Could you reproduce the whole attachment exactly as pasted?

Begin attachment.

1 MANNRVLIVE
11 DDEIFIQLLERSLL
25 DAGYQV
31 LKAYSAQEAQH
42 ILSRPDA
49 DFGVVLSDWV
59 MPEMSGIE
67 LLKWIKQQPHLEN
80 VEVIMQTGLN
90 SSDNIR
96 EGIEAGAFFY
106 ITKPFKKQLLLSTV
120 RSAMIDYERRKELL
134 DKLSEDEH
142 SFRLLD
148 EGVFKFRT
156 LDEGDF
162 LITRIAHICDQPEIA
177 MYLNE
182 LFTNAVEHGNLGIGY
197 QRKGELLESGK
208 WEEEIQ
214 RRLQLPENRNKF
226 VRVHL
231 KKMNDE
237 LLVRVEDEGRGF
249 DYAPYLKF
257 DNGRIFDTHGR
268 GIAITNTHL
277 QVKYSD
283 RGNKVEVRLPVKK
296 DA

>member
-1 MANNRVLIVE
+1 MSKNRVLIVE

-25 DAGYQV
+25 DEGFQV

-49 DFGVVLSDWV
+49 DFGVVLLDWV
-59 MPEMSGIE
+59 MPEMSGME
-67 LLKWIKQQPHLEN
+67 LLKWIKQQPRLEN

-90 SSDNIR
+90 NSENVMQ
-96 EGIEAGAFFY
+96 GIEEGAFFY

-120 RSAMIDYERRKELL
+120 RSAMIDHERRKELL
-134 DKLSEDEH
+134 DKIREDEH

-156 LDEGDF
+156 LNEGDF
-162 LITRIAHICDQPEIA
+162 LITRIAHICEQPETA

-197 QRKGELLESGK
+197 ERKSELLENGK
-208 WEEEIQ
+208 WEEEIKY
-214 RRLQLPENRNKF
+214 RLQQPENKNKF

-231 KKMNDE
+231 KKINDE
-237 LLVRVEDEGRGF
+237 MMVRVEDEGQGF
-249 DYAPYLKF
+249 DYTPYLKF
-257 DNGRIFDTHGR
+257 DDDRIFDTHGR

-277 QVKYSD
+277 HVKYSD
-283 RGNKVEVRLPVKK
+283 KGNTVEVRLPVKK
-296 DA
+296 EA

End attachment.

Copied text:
1 MANNRVLIVE
11 DDEIFIQLLERSLL
25 DAGYQV
31 LKAYSAQEAQH
42 ILSRPDA
49 DFGVVLSDWV
59 MPEMSGIE
67 LLKWIKQQPHLEN
80 VEVIMQTGLN
90 SSDNIR
96 EGIEAGAFFY
106 ITKPFKKQLLLSTV
120 RSAMIDYERRKELL
134 DKLSEDEH
142 SFRLLD
148 EGVFKFRT
156 LDEGDF
162 LITRIAHICDQPEIA
177 MYLNE
182 LFTNAVEHGNLGIGY
197 QRKGELLESGK
208 WEEEIQ
214 RRLQLPENRNKF
226 VRVHL
231 KKMNDE
237 LLVRVEDEGRGF
249 DYAPYLKF
257 DNGRIFDTHGR
268 GIAITNTHL
277 QVKYSD
283 RGNKVEVRLPVKK
296 DA

>member
-1 MANNRVLIVE
+1 MSKNRVLIVE

-25 DAGYQV
+25 DEGFQV

-49 DFGVVLSDWV
+49 DFGVVLLDWV
-59 MPEMSGIE
+59 MPEMSGME
-67 LLKWIKQQPHLEN
+67 LLKWIKQQPRLEN

-90 SSDNIR
+90 NSENVMQ
-96 EGIEAGAFFY
+96 GIEEGAFFY

-120 RSAMIDYERRKELL
+120 RSAMIDHERRKELL
-134 DKLSEDEH
+134 DKIREDEH

-156 LDEGDF
+156 LNEGDF
-162 LITRIAHICDQPEIA
+162 LITRIAHICEQPETA

-197 QRKGELLESGK
+197 ERKSELLENGK
-208 WEEEIQ
+208 WEEEIKY
-214 RRLQLPENRNKF
+214 RLQQPENKNKF

-231 KKMNDE
+231 KKINDE
-237 LLVRVEDEGRGF
+237 MMVRVEDEGQGF
-249 DYAPYLKF
+249 DYTPYLKF
-257 DNGRIFDTHGR
+257 DDDRIFDTHGR

-277 QVKYSD
+277 HVKYSD
-283 RGNKVEVRLPVKK
+283 KGNTVEVRLPVKK
-296 DA
+296 EA